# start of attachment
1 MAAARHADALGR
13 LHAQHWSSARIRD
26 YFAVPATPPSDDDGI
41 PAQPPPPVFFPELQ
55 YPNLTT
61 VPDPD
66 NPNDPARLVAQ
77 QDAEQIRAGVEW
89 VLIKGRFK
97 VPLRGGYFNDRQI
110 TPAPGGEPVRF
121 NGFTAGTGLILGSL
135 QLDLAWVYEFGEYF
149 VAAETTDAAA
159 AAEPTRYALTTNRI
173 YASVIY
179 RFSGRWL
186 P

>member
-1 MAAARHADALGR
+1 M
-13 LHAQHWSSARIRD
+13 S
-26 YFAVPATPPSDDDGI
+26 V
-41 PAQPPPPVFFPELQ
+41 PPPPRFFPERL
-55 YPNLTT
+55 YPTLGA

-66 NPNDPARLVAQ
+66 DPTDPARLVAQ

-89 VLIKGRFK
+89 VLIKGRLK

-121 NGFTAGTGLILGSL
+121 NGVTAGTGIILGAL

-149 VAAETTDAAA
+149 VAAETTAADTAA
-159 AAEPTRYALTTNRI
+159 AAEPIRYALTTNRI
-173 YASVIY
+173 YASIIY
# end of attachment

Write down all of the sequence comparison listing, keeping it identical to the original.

1 MAAARHADALGR
13 LHAQHWSSARIRD
26 YFAVPATPPSDDDGI
41 PAQPPPPVFFPELQ
55 YPNLTT
61 VPDPD
66 NPNDPARLVAQ
77 QDAEQIRAGVEW
89 VLIKGRFK
97 VPLRGGYFNDRQI
110 TPAPGGEPVRF
121 NGFTAGTGLILGSL
135 QLDLAWVYEFGEYF
149 VAAETTDAAA
159 AAEPTRYALTTNRI
173 YASVIY
179 RFSGRWL
186 P

>member
-1 MAAARHADALGR
+1 M
-13 LHAQHWSSARIRD
+13 S
-26 YFAVPATPPSDDDGI
+26 V
-41 PAQPPPPVFFPELQ
+41 PPPPRFFPERL
-55 YPNLTT
+55 YPTLGA

-66 NPNDPARLVAQ
+66 DPTDPARLVAQ

-89 VLIKGRFK
+89 VLIKGRLK

-121 NGFTAGTGLILGSL
+121 NGVTAGTGIILGAL

-149 VAAETTDAAA
+149 VAAETTAADTAA
-159 AAEPTRYALTTNRI
+159 AAEPIRYALTTNRI
-173 YASVIY
+173 YASIIY